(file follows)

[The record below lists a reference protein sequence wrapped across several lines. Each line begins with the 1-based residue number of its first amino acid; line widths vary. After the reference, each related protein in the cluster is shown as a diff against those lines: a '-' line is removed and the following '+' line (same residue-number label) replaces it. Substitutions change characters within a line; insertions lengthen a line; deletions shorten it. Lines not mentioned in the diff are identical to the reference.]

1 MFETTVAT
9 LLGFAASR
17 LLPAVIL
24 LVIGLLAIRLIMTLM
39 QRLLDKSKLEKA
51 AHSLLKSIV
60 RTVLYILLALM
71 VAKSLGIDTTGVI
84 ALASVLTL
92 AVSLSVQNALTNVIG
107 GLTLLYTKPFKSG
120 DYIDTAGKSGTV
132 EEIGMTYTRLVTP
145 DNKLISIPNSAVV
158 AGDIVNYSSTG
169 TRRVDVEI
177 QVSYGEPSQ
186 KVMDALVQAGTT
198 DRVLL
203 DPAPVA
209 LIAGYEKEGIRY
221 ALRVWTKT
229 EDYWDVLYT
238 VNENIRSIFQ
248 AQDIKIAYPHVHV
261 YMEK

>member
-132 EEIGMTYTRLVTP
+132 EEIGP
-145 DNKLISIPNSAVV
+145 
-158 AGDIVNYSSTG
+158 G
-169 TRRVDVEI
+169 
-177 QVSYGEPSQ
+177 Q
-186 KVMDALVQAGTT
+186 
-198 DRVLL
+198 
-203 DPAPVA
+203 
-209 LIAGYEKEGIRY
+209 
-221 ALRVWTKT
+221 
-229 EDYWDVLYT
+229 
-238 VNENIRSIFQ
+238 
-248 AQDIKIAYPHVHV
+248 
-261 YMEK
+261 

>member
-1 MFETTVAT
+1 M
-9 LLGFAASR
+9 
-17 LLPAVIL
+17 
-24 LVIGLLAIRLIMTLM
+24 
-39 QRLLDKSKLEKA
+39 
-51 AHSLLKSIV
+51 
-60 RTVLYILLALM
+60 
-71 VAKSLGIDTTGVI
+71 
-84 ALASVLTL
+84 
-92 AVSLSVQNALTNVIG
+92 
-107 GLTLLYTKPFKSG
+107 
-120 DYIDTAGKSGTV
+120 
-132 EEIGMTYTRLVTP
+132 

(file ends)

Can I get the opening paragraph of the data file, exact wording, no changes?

[The record below lists a reference protein sequence wrapped across several lines. Each line begins with the 1-based residue number of its first amino acid; line widths vary. After the reference, each related protein in the cluster is shown as a diff against those lines: a '-' line is removed and the following '+' line (same residue-number label) replaces it. Substitutions change characters within a line; insertions lengthen a line; deletions shorten it. Lines not mentioned in the diff are identical to the reference.]